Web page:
These are basically ideas that work by giving people very good reasons to police themselves. Instead of creating more bureaucrats to police them. They are a sort of marketplace-type incentive.

Posted by John Weidner at 7:57 PM

July 13, 2010

We must try harder not to pre-judge...

Charlene found this comment at Bookworm Room...

Charles Martel:
It's a sad state of affairs when we automatically suspect jihad whenever somebody with a Muslim-sounding name runs into a group of pedestrians, or accidentally sprays bullets in a mess hall, or detonates himself at an airport.
Posted by John Weidner at 6:04 PM

July 11, 2010

Non-Rovian political horse sense...

This piece captures something I hadn't clearly focused on. She's not aiming for a "coalition that is created by pitting American against American." Her point is that any commonsensical American should agree with her, and all are welcome on the bandwagon. Dave Gaultier on Sarah Palin's video, Mama Grizzlies:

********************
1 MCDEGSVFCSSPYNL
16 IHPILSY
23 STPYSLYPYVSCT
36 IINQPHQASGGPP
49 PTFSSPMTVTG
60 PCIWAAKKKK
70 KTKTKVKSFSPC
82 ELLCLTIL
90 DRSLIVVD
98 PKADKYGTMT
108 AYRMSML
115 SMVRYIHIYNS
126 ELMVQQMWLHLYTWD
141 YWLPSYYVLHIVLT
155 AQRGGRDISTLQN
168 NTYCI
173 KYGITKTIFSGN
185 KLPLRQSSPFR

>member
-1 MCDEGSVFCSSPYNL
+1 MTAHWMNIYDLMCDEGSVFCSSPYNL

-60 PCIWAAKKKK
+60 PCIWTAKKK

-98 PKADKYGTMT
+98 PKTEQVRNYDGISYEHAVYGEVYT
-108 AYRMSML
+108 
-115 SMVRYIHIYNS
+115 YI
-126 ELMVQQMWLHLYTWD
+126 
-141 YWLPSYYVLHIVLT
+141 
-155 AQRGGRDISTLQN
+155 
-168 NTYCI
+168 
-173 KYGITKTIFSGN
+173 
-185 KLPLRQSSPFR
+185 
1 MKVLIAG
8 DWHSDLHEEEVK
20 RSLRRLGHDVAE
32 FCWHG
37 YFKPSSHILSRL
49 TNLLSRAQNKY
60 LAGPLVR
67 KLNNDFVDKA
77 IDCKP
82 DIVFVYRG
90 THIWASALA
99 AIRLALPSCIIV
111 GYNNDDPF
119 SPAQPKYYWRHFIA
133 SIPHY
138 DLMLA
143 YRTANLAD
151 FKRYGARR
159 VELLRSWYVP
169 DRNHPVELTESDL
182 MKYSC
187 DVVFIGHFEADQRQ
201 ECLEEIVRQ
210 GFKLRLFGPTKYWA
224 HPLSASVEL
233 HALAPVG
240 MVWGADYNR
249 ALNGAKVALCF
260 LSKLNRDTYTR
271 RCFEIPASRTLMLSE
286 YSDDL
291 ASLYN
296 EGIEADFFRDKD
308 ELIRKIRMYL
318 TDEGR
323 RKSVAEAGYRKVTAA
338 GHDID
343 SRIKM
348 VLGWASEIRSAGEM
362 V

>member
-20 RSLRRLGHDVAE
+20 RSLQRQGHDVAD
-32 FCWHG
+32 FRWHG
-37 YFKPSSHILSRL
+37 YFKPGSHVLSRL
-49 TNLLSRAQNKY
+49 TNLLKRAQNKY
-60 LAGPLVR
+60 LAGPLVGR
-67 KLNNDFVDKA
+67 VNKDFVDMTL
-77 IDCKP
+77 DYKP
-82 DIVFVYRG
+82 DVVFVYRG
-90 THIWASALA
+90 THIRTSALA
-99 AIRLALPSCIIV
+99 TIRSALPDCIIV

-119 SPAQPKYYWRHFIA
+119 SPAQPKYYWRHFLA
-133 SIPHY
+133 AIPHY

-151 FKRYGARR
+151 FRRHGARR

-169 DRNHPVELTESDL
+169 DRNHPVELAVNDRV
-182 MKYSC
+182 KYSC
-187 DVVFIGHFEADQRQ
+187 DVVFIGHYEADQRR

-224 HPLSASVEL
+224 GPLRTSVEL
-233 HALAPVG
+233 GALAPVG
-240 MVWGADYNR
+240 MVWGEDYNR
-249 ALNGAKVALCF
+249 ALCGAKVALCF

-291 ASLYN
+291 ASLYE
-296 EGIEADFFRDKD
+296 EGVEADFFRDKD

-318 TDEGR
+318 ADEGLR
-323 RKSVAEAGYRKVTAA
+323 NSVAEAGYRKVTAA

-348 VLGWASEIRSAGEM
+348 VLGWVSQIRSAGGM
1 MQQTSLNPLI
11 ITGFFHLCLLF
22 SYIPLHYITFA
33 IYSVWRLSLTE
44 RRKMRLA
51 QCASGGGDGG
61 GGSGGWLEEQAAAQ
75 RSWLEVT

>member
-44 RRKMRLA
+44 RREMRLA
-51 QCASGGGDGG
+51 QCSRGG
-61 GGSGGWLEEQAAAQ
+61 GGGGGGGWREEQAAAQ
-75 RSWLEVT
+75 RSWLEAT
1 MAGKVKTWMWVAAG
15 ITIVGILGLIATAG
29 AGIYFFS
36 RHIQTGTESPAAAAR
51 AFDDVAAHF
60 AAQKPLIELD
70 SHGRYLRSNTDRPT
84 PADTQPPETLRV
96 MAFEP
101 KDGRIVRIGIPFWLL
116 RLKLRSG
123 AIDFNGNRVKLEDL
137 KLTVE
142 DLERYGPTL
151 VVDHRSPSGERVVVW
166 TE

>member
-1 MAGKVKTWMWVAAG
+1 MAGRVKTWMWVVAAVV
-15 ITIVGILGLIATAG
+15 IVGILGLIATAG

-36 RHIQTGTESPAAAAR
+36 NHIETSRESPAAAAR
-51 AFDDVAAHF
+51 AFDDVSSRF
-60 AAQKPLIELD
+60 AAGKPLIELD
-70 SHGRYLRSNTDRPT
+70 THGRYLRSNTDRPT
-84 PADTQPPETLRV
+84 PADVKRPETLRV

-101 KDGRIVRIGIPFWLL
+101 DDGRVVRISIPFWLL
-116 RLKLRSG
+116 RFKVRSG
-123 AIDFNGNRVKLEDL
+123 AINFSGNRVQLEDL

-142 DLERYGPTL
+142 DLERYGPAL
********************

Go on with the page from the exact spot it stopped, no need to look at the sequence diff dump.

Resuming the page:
...The strategy was as simple as it was effective. Rove calculated that by pitting Southerners against Northerners, rural Americans against urban Americans, and churchgoers against non-churchgoers, basic math would put his man on top. And he was right. But a clearinghouse of interest groups only lasts so long, as does a coalition that is created by pitting American against American. Such a coalition is bound to collapse, and it did.